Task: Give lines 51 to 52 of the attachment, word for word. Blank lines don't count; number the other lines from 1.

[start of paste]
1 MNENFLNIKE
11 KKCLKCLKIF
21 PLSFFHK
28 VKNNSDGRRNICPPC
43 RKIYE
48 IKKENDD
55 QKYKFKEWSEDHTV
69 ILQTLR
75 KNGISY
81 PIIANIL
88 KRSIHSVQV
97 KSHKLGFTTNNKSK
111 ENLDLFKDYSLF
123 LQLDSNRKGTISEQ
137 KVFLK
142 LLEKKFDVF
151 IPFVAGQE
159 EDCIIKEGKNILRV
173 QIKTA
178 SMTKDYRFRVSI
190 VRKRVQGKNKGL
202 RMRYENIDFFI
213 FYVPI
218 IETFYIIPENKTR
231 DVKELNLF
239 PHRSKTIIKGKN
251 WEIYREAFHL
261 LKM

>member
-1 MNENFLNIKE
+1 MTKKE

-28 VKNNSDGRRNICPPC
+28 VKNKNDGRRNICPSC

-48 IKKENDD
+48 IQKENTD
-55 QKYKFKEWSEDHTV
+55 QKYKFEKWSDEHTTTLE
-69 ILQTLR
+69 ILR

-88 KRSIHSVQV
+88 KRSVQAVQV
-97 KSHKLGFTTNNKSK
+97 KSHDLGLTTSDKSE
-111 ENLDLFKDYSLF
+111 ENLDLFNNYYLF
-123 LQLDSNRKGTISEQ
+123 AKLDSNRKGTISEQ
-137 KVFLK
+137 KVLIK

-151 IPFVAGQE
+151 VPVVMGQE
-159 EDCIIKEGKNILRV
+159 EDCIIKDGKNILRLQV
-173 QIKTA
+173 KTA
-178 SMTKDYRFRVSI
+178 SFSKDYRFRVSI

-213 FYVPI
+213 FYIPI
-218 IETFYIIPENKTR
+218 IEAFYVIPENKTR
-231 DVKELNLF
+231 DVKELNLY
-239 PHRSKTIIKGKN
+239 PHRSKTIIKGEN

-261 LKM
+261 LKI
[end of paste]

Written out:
+151 VPVVMGQE
-159 EDCIIKEGKNILRV